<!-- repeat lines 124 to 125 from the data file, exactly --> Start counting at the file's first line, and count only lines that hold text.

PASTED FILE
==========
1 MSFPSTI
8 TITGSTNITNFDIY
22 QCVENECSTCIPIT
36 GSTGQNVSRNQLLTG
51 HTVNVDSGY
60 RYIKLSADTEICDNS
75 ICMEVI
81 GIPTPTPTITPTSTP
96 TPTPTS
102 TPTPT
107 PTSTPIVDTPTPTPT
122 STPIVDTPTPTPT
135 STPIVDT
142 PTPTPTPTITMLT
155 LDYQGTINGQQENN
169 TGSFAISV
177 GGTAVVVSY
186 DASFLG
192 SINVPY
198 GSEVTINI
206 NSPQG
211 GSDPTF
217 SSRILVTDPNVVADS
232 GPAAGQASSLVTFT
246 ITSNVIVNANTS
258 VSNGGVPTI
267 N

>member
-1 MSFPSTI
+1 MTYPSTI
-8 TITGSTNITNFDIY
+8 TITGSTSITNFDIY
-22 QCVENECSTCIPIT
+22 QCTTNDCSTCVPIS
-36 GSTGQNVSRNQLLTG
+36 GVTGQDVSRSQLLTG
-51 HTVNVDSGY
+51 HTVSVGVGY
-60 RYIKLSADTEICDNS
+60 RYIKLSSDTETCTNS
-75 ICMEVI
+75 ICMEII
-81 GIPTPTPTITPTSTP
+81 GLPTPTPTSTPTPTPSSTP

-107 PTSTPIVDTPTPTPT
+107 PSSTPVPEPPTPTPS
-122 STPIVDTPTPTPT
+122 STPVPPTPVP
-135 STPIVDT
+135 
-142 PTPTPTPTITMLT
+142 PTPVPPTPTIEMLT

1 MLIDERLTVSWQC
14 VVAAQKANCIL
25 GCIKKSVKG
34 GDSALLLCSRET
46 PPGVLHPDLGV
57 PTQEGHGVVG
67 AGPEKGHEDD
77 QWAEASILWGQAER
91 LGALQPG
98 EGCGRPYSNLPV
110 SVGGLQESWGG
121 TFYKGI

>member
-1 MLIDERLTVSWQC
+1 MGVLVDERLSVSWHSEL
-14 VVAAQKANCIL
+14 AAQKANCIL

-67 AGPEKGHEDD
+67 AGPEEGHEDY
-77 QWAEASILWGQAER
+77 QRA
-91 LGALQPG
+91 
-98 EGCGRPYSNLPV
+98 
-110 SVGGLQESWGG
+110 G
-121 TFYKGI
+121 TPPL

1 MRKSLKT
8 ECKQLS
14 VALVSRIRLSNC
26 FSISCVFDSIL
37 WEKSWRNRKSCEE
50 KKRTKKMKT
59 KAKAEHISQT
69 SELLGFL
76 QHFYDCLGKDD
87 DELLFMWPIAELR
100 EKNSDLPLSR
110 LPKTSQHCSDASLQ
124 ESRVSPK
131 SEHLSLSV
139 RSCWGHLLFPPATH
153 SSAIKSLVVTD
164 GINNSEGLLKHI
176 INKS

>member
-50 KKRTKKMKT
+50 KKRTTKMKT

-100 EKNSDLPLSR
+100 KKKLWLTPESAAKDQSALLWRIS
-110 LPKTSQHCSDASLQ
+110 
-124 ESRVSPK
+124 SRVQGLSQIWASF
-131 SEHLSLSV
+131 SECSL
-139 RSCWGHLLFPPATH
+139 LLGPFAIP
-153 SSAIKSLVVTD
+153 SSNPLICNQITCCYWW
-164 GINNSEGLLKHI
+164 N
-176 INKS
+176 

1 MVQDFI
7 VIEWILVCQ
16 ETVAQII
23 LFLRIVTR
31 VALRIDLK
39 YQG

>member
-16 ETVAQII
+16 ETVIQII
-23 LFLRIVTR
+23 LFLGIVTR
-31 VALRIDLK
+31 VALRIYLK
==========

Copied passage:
39 YQG

>member